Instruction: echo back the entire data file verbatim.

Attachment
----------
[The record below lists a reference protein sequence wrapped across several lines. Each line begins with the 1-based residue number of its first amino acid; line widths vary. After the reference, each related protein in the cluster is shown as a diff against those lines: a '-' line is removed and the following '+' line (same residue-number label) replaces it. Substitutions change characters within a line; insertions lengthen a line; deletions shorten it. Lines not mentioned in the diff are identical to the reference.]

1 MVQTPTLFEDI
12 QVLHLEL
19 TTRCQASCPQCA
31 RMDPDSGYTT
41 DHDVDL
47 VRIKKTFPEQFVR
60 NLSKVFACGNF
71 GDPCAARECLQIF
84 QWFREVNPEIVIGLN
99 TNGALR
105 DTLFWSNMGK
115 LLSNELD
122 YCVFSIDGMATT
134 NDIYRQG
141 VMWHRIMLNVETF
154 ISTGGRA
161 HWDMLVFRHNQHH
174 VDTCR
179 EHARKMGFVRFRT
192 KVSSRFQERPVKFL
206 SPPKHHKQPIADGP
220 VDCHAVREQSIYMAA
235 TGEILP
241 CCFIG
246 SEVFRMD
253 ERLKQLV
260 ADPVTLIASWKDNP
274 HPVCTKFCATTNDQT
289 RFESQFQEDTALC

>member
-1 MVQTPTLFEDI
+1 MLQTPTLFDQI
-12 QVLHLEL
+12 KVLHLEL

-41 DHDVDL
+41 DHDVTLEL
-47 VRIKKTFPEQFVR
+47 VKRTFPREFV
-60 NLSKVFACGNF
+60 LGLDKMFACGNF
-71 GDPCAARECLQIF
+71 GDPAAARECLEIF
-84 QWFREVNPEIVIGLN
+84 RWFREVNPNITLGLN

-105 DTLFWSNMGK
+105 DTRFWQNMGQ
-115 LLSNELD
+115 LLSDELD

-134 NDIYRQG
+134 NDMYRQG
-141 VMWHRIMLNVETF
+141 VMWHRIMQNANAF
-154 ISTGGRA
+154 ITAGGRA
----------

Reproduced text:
[The record below lists a reference protein sequence wrapped across several lines. Each line begins with the 1-based residue number of its first amino acid; line widths vary. After the reference, each related protein in the cluster is shown as a diff against those lines: a '-' line is removed and the following '+' line (same residue-number label) replaces it. Substitutions change characters within a line; insertions lengthen a line; deletions shorten it. Lines not mentioned in the diff are identical to the reference.]

1 MVQTPTLFEDI
12 QVLHLEL
19 TTRCQASCPQCA
31 RMDPDSGYTT
41 DHDVDL
47 VRIKKTFPEQFVR
60 NLSKVFACGNF
71 GDPCAARECLQIF
84 QWFREVNPEIVIGLN
99 TNGALR
105 DTLFWSNMGK
115 LLSNELD
122 YCVFSIDGMATT
134 NDIYRQG
141 VMWHRIMLNVETF
154 ISTGGRA
161 HWDMLVFRHNQHH
174 VDTCR
179 EHARKMGFVRFRT
192 KVSSRFQERPVKFL
206 SPPKHHKQPIADGP
220 VDCHAVREQSIYMAA
235 TGEILP
241 CCFIG
246 SEVFRMD
253 ERLKQLV
260 ADPVTLIASWKDNP
274 HPVCTKFCATTNDQT
289 RFESQFQEDTALC

>member
-1 MVQTPTLFEDI
+1 MLQTPTLFDQI
-12 QVLHLEL
+12 KVLHLEL

-41 DHDVDL
+41 DHDVTLEL
-47 VRIKKTFPEQFVR
+47 VKRTFPREFV
-60 NLSKVFACGNF
+60 LGLDKMFACGNF
-71 GDPCAARECLQIF
+71 GDPAAARECLEIF
-84 QWFREVNPEIVIGLN
+84 RWFREVNPNITLGLN

-105 DTLFWSNMGK
+105 DTRFWQNMGQ
-115 LLSNELD
+115 LLSDELD

-134 NDIYRQG
+134 NDMYRQG
-141 VMWHRIMLNVETF
+141 VMWHRIMQNANAF
-154 ISTGGRA
+154 ITAGGRA